You have to remember, point-spreads and sportsbooks were relatively taboo at the turn of this century and outside of Vegas, wagering on the game was not something covered by the mainstream media. Sure, over the years a guy like Al Michaels would get cute and drop a hint or two late in a blowout that the only people watching were ones that had an interest in the spread or total, but that's about it. If you lived in a state or province that had a lottery system that allowed sports wagering, you were likely forced to play parlays and paid a hefty vig to do so. For entertainment, a throwaway 10 spot on a six-teamer with 3-way action isn't going break the bank, but it also isn't a sustainable model for long term sports wagering success.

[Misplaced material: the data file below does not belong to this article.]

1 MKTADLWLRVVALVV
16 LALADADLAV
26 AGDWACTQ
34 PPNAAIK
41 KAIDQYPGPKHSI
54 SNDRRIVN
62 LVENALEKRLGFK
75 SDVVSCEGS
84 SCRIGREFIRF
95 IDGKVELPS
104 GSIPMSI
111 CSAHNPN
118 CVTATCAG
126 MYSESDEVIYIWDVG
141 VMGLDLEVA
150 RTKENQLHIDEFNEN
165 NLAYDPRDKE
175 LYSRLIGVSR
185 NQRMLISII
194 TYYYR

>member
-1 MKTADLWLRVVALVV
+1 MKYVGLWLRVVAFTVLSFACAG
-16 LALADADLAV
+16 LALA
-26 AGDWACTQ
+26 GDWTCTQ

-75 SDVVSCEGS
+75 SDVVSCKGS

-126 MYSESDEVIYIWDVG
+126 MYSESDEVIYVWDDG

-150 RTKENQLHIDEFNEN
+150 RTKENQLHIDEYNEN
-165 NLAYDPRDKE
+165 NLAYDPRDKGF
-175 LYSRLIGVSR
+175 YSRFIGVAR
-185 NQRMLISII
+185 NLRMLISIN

In the market, as in life, perception is everything. When it comes down to this, the biggest of big games, everyone has a take. Talk to your dental hygienist, the mail carrier or even your mom, and they'll likely have something to say about Tom Brady and the Patriots. These Rams? They are an unknown commodity to the mainstream, much like the Pats were all those years ago. Unlike the 2001 Patriots, the 2018 Rams are not two-touchdown favorites; they are taking back less than a field goal, which says A LOT considering the lopsidedness in attention these two teams are getting this week. Oddsmakers set this line with New England as one point chalk and Football Outsiders agrees with that narrow assessment, as they've dubbed this the closest Super Bowl they've ever tracked. F.O. says New England has 50% chance to win the game. Very early on, the market took a stand in this game and pushed this line to where it is now. If you like the analytics as we do, L.A. was the #2 DVOA team overall, while N.E. was seventh. Based on that assessment and the market's reaction to the opening number, taking back the points or a price here would be the prudent play. However, the game, as they say, isn't played on a spreadsheet and those goods under the hood aren't likely to decide this game on their own. Neither will the useless trends spewed by the pick sellers that need your $20 for a "guaranteed" play.